It seems Balance is more than just a sound recording — it’s been a growing experience for me, not only in terms of my technical skill in recording, but in my personal understanding of the creative process.  It’s worth the time it’s taking to complete.

I’ll have more soon.

Matt

Now I’m going to figure out what it is I do….

P1010183…and explain to other people. Actually, I’ve been considering how to do this for several months — explain how I create solo guitar arrangements so others can understand what I do.

Before you assume I am acting grandiose or ego-driven (and we have enough of that right now with a certain public figure), after many years of doing what I do, play music and devise ways to re-phrase and re-structure it so it has a unique identity yet remains reasonably musical, the whole process has become second-nature for me. The music theory and harmonic re-organizing are just things I do without consciously detailing the process — I realized I do it while I’m improvising in a live gig.

When I sat down to begin defining my approach, I became aware of the fact that the system that I use is flexible – I can begin with full concepts in some pieces, while other tunes require my going note-by-note and building from the ground up. I had to devise a logical system, a progressive path through the process. At the very least, I wanted in introduce a method that an intermediate player could connect with, that would allow him or her to develop the skills that I’ve been building (often unconsciously) for more than forty years.

Fortunately, I am musically cognizant of how things fit together — I can explain things at face value in clear theoretical terms (i.e., intervals, chord voicings, harmonic relationships, scales) that even some accomplished players aren’t comfortable with. (No names here….) I can also relate to a more guitaristic approach (two frets = 1 whole step, sharps go up the neck, etc.). So, with both aspects necessary to clearly explain things, I’m going forward with Arranging For Solo Guitar and making very sure my instructor’s approach adequately explains my musician’s approach to the topic.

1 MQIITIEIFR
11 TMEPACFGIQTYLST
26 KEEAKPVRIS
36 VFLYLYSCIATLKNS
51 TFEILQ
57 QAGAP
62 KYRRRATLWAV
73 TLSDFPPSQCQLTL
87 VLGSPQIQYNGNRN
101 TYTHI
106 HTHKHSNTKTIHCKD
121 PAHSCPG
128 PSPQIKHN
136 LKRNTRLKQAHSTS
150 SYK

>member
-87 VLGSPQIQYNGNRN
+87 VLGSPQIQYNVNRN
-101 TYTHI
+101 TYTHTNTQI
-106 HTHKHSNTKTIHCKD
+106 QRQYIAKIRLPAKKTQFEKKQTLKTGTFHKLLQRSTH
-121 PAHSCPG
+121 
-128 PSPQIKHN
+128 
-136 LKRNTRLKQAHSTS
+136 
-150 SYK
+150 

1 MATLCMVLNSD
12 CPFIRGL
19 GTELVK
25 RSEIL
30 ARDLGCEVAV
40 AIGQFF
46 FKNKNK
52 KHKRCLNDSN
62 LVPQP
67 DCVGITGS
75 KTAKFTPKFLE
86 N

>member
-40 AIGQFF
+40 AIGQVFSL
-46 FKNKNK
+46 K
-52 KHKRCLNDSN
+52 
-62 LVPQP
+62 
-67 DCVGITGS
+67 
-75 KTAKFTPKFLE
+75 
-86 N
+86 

My goal in teaching is for the student to, eventually, develop beyond the point of needing me. While I certainly value everything I’ve gained from my teachers (Tom Giacabetti, Larry Coryell, Steve Khan) and my musical inspiration (too many to list here), I always strove to take what they gave me, whether technical, theoretical or inspirational, and get it into my own playing ASAP. To be honest, it didn’t always work and when it did, it often took months / years. Sometimes, it appeared in my own music and I became aware of it after the fact. But that is how music / art / self-expression works and that’s what I hope to give to my students and my workshops attendees.